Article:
Mooney described a phenomenon he calls the “smart idiots effect” — “the fact that politically sophisticated or knowledgeable people are often more biased, and less persuadable, than the ignorant.” He cited 2008 Pew data that showed Republicans with college degrees were more likely to deny human involvement in climate change than Republicans without — but the effect was opposite for Democrats.

Mooney turns to Master Yoda for wisdom: “You must unlearn what you have learned.”

Brendan Nyhan, a Dartmouth professor and media critic, conducted his own research: He gave a group of students bad information (President Bush banned stem-cell research) — and then provided a correction (no, he didn’t). Liberal students’ minds were unchanged, while conservatives were more likely to accept the correction as true. He calls this disconfirmation bias. Being told you’re wrong threatens our worldview and makes us defensive.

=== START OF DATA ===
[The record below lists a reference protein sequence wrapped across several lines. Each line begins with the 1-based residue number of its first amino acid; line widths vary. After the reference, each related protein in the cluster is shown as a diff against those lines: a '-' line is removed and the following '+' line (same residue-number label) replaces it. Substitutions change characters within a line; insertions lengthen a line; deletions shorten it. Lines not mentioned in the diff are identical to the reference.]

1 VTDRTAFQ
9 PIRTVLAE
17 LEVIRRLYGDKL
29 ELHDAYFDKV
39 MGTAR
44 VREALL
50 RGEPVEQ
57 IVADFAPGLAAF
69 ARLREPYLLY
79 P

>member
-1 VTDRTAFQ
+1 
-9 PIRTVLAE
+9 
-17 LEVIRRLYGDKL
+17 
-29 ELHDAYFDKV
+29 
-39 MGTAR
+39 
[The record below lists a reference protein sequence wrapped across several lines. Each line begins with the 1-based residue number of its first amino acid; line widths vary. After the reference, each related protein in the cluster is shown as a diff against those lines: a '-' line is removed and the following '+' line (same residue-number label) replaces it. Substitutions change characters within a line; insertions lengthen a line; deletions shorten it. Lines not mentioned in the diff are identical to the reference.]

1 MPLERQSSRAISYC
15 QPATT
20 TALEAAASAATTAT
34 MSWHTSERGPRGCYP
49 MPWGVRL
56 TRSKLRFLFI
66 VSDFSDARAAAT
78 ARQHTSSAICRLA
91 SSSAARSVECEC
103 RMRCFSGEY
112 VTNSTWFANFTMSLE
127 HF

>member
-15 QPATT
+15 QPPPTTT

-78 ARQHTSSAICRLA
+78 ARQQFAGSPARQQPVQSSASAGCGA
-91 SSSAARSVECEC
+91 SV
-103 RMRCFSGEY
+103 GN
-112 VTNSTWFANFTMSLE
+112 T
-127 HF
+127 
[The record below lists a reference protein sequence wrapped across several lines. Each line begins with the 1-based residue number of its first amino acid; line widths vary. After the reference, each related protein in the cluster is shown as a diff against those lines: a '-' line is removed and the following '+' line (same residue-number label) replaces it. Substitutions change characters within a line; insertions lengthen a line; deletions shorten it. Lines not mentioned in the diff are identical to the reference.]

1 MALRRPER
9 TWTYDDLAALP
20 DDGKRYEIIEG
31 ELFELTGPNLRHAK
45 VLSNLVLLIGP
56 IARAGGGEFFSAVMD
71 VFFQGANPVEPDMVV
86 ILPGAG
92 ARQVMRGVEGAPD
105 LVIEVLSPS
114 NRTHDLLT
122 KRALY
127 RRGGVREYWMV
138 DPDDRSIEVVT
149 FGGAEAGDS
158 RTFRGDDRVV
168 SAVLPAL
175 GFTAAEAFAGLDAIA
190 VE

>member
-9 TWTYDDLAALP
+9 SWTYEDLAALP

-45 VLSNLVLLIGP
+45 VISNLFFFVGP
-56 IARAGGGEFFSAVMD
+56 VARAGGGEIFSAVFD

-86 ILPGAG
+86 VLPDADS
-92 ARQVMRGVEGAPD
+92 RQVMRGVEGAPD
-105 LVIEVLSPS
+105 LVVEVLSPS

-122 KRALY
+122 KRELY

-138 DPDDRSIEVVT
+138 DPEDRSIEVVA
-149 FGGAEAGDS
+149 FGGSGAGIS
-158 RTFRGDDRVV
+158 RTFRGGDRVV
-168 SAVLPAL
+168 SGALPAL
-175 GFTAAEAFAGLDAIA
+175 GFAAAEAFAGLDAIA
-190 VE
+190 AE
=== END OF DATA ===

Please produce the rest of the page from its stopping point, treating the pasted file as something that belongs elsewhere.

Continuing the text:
“People are much more likely to retweet what they want to be true.”

“In our effort to combat misinformation, if we’re not careful, we can actually make the problem worse,” he said.

Gilad Lotan, the chief scientist at SocialFlow, has access to a wealth of data from Twitter’s “firehose.” He demonstrated that false information often, but not always, spreads wider and faster than the eventual correction.

Take the case of @NBCNewYork erroneously tweeting that NYPD had ordered news choppers out of the air during Occupy Wall Street, less than a week after protesters were evicted from Zucotti Park. It was just the ammunition the OWS supporters needed, evidence of the NYPD’s evil, anti-speech tactics.

The NYPD replied on Twitter that it has no such authority, but it was too late. The data tells all: